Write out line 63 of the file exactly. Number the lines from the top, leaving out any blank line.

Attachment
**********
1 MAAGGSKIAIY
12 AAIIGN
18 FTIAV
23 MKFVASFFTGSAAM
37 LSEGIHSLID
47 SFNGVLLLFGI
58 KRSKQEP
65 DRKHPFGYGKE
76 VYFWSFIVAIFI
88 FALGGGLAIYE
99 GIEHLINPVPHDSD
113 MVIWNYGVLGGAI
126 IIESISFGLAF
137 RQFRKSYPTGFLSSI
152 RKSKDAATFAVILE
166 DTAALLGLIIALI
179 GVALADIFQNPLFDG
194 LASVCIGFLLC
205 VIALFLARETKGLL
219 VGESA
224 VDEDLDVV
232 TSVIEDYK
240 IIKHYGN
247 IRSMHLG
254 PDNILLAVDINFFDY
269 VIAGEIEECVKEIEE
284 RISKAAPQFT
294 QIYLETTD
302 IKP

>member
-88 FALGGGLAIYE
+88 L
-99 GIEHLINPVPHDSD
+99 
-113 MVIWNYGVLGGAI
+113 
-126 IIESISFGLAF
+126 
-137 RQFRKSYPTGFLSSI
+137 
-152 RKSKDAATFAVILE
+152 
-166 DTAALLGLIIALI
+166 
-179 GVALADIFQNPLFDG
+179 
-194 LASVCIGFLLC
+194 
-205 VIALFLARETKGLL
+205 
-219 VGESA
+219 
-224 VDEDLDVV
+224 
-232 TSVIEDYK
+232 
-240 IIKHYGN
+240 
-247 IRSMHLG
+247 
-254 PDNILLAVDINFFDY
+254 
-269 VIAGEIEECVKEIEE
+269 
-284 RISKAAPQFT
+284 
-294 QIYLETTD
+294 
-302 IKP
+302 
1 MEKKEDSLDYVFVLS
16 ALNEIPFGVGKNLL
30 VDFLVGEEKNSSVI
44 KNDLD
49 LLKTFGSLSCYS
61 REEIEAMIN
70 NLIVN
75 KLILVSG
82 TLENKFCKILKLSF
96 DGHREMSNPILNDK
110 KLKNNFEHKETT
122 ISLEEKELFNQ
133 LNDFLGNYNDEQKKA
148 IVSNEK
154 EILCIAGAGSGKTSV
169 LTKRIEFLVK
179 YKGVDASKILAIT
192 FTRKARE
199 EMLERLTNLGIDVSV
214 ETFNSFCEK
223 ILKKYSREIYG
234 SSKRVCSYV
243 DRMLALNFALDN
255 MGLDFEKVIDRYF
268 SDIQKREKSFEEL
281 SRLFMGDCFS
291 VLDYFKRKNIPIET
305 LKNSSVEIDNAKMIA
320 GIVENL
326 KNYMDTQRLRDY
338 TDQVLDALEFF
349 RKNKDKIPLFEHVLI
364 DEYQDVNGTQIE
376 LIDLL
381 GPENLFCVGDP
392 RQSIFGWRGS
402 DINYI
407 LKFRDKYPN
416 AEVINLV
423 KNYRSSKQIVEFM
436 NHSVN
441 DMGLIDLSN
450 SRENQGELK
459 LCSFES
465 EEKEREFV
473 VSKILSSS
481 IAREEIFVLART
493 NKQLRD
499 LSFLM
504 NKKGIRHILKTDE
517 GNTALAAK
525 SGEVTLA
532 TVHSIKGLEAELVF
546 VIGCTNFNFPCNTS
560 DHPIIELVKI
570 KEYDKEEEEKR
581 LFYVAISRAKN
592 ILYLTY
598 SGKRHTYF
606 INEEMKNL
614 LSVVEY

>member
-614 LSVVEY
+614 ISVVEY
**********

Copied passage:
-269 VIAGEIEECVKEIEE